TV viewers will be forgiven if they feel a sense of deja vu when new shows debut in September. With competition from cable and the Web growing, broadcasters are leaning more on past successes and big names to find fresh hits.
The French government is weighing options including an investment in Alcatel-Lucent SA as it looks to protect the unprofitable network equipment maker’s patents, people with knowledge of the deliberations said.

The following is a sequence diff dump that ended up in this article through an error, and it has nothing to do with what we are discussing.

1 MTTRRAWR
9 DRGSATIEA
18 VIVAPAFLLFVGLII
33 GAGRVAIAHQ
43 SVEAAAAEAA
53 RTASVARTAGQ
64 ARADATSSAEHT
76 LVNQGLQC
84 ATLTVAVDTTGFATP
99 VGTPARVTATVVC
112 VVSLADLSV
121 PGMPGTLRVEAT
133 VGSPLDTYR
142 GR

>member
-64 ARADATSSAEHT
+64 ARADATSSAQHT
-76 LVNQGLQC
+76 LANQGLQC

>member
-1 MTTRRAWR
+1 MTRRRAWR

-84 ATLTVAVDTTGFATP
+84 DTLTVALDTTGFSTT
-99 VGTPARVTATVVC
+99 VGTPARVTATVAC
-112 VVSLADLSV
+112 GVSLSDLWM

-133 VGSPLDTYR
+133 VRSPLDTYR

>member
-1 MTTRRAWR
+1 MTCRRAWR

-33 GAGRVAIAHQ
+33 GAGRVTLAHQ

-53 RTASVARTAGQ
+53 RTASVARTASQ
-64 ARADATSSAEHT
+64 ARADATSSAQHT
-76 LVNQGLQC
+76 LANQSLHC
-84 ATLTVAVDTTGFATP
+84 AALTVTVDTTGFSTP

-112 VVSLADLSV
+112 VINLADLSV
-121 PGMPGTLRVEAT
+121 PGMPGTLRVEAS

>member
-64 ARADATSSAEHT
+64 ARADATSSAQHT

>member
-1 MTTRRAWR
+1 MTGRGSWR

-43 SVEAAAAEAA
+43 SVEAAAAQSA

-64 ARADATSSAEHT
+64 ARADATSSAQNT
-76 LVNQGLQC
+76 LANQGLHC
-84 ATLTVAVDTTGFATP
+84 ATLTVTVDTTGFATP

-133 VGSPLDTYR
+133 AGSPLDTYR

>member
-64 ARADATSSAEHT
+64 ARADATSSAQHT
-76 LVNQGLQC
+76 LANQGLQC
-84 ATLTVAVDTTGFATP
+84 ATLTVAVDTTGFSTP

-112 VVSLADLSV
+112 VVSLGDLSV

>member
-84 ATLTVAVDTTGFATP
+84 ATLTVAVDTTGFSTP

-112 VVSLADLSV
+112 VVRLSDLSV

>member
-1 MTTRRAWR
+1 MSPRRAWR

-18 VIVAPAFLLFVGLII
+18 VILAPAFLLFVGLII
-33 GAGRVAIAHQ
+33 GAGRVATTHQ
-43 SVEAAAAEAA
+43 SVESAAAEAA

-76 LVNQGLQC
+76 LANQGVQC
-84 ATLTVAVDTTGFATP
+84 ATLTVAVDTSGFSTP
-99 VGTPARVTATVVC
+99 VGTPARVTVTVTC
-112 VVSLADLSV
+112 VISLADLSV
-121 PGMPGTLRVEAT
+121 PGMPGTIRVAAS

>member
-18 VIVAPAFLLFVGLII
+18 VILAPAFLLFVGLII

By Ronald Grover May 13 (Bloomberg Businessweek) -- Kevin Reilly, Fox Broadcasting's entertainment president, is racing to find new shows. His worry is that the network's buoyant ratings could sink once Simon Cowell, the caustic talent judge and star of American Idol, leaves the successful singing competition this month after nine seasons. The Fox programming chief wants to remake a network that has relied on Idol, hour-long dramas, and cartoon comedies to lead in the crucial 18-to-49-year-old viewer category for almost six years. In addition to Cowell's exit from Idol, TV's most watched show, Fox is losing Kiefer Sutherland and his popular thriller, 24. The network needs fresh fare, especially because 18-to-49 ratings for both Idol and a medical drama, House, are slumping. Reilly, 47, insists he welcomes the challenge. "It's a high-class problem to have," he says. "The shows are still very